Conclusions: There was a large immunization coverage disparity between rural and urban areas in The Gambia. This disparity was mainly explained by mothers working in agriculture and living in the poorest households, being more likely to immunize their children – unexpected findings. Our study showed that the drivers of healthcare disparities differ by setting and deserve more research.

Place, publisher, year, edition, pages
Elsevier, 2019
Keywords
Immunization inequalities, Immunization coverage, Fairlie decomposition, Full immunization, Healthcare disparities
National Category
Public Health, Global Health, Social Medicine and Epidemiology
Identifiers
urn:nbn:se:umu:diva-160300 (URN)10.1016/j.vaccine.2019.04.062 (DOI)000469160300016 ()31036454 (PubMedID)
Available from: 2019-06-17 Created: 2019-06-17 Last updated: 2019-06-17Bibliographically approved
Högberg, B., Strandh, M., Petersen, S. & Johansson, K. (2019). Education system stratification and health complaints among school-aged children. Social Science and Medicine, 220, 159-166
Open this publication in new window or tab >>Education system stratification and health complaints among school-aged children
2019 (English)In: Social Science and Medicine, ISSN 0277-9536, E-ISSN 1873-5347, Vol. 220, p. 159-166Article in journal (Refereed) Published
Abstract [en]

Research shows that the school environment is an important social determinant of health among children and adolescents. However, we know virtually nothing of the health consequences of national education systems and policies, for example the stratification of pupils by academic ability. This study aimed to investigate if education system stratification is related to self-reported psychological and somatic health complaints of pupils aged 11 to 15, and social inequalities in such health complaints.

Survey data from the Health Behaviors of School-aged Children (HBSC) survey, covering 33 countries and more than 180 000 pupils in primary and lower secondary school, were used. Multilevel models showed that education system stratification was not associated with the average levels of health complaints of pupils, but cross-level interaction effects showed that stratification moderated the relationship between social background and health complaints, such that inequalities in health complaints were smaller in countries with more stratified systems. Moreover, this moderating effect was mediated by the school learning environmentand social relations in school. Specifically, social inequalities in school pressure, academic self-concept, school climate, and school satisfaction were smaller in more stratified education systems, which in turn accounted for smaller inequalities in health complaints in these countries.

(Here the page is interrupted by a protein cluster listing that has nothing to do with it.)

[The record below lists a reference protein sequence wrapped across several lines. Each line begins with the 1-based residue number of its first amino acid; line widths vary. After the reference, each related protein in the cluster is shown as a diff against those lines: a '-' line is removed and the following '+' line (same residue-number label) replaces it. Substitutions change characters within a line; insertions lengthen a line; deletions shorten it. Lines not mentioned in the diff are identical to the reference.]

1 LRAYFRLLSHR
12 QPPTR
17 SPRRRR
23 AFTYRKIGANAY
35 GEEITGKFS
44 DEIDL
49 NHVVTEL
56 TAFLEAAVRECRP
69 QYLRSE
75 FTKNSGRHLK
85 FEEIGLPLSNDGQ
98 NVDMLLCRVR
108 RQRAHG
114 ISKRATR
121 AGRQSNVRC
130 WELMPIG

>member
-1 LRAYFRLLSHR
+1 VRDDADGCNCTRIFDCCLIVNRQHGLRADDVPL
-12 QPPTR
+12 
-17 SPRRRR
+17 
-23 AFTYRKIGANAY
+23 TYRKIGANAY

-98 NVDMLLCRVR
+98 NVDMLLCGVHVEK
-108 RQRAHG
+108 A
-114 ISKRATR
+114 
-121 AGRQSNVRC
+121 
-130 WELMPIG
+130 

Place, publisher, year, edition, pages
Elsevier, 2019
Keywords
Health complaints, Health inequalities, Education systems, Schools Children, Adolescents, Multilevel, Comparative research
National Category
Public Health, Global Health, Social Medicine and Epidemiology Social Work
Identifiers
urn:nbn:se:umu:diva-155320 (URN)10.1016/j.socscimed.2018.11.007 (DOI)000456222400017 ()30445341 (PubMedID)
Funder
Forte, Swedish Research Council for Health, Working Life and Welfare, 2015-00048Swedish Research Council, 2018-03870_3
Available from: 2019-01-11 Created: 2019-01-11 Last updated: 2019-02-26Bibliographically approved
Assarsson, R., Petersen, S., Högberg, B., Strandh, M. & Johansson, K. (2019). Gender inequality and adolescent suicide ideation across Africa, Asia, the South Pacific and Latin America: a cross-sectional study based on the Global School Health Survey (GSHS). Global Health Action, 11, Article ID 1663619.
Open this publication in new window or tab >>Gender inequality and adolescent suicide ideation across Africa, Asia, the South Pacific and Latin America: a cross-sectional study based on the Global School Health Survey (GSHS)
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2019 (English)In: Global Health Action, ISSN 1654-9716, E-ISSN 1654-9880, Vol. 11, article id 1663619Article in journal (Refereed) Published
Abstract [en]